I’d like to thank Corey’s Wife for allowing me to conduct said interview when his time was so limited

Tomorrow I’ll have my story with the rest of my interviews from the event.


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Local ElectionsA quick reminder to all of those in the MSM, on the left, piling on Trump on twitter etc and declaring victory like this fool:

Thanks to you, the NFL and the media every Democrat running in a red state, especially those vulnerable Democrat senators, now gets to answer this question during election 2018.

“Do you support or oppose professional sports players kneeling for the national anthem in protest?”

I’m sure Manchin & McCaskill et/all and all the dem class of 2018 are dying to answer that question.

If they answer “support” in the primary it will doom them in the general

If they answer “oppose” it will certainly draw a primary challenge from the left that will either be too far left to win or force them to position even farther left to ensure primary voters still show.

Either way Trump wins.

Thanks NFL & Dems, because of you Trump will have to extra GOP votes to repeal Obamacare after 2018 and can tell McCain Collins et/al to pound sand.


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[If] you do not speak up to warn the wicked about their ways, they shall die in their sins, but I will hold you responsible for their blood.    –Ezekiel 33:8

Massachusetts General Law defines abortion as “the knowing destruction of the life of an unborn child.” Further, it defines an “unborn child” as “the individual human life in existence and developing from implantation of the embryo in the uterus until birth.” Now, we can argue about whether that individual human life began at implantation or at conception, but Massachusetts law is clear that the unborn child is a life and not just a “blob of tissue.” Unfortunately, the Massachusetts Supreme Judicial Court (SJC) in Moe vs Secretary of Administration and Finance (1981) decided that taxpayer funds must be used to kill that life if its mother so wishes.

Prior to Moe, the state operated under the Doyle-Flynn Amendment – the state-level equivalent of the federal Hyde Amendment, which has been upheld repeatedly by the US Supreme Court – which prohibited taxpayer funds from being used to pay for abortions. But in 1981, the SJC took it upon itself to go beyond the federal Roe v. Wade decision and decreed that taxpayer funds must indeed be used to pay for abortions for poor women under the guise of “equal protection.” Why the legally-recognized life in the womb is not also due equal protection of the laws is not clear, but the SJC ruled that since state Medicaid funds were used to pay for legitimate maternity care and other health care for indigent women, Medicaid must also pay for abortions.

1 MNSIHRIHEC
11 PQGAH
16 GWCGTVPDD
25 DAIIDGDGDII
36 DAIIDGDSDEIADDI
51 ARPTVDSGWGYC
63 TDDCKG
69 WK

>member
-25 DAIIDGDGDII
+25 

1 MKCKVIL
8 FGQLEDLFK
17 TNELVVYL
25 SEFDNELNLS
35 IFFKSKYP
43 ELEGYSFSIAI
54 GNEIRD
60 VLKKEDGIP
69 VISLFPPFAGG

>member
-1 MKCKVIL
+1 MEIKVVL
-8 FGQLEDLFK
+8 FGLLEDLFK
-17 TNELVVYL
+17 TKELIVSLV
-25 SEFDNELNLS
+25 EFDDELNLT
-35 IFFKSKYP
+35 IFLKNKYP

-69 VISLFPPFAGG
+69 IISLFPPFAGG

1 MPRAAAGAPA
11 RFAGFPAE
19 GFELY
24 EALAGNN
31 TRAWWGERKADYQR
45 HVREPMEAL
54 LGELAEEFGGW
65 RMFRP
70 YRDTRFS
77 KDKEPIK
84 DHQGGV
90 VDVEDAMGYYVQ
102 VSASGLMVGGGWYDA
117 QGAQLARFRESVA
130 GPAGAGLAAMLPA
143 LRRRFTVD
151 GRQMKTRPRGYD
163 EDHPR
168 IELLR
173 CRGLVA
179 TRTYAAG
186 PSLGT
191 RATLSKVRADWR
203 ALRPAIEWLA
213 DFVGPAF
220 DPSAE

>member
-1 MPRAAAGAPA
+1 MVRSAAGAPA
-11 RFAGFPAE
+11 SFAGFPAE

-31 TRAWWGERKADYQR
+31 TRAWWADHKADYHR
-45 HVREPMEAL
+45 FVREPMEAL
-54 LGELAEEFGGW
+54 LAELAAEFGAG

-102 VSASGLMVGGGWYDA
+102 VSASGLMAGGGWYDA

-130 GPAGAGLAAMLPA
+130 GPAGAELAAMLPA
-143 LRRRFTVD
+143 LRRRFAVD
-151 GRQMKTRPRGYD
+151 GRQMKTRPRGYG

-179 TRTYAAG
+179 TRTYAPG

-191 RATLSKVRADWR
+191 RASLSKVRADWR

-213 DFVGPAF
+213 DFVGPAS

As did Roe v. Wade, this decision clearly overstepped the judicial role of interpreting the Massachusetts Constitution and enshrined a policy decision with the weight of a constitutional amendment, thus prohibiting the legislature from even debating the issue. Legally, the only proper response is an actual constitutional amendment that the SJC cannot misinterpret to its own ends. The Alliance to Stop Taxpayer Funded Abortion has taken up the challenge and is currently gathering signatures with the hope of bringing this question to Bay State voters in November 2020.

The amendment as proposed reads “Nothing in this Constitution shall require taxpayer funding for abortions.” Note that it does not make abortion illegal in MA. It only permits the legislature to debate whether taxpayer funds should be used to pay for them.

The amendment process in Massachusetts is extraordinarily difficult. The first step is to gather 64,750 signatures by November, 2017. In actuality, this means we need to gather close to 100,000 signatures because it seems like the Secretary of State’s office looks for any excuse to reject valid signatures. If there is a stray pen mark on a sheet with 25 valid signatures, the entire sheet may be thrown out. So, volunteers – including my wife and I – are being very careful with the signed sheets.

Assuming we get the required signatures, the motion must be approved by 50 members of the state legislature in two consecutive sessions in order to be put on the ballot in 2020 to allow citizens to vote on the amendment. Assuming it passes, Massachusetts will be in line with the federal government  and the legislative history of the state in letting the legislature decide whether taxpayer funds will be used to pay to knowingly destroy the life of an unborn child.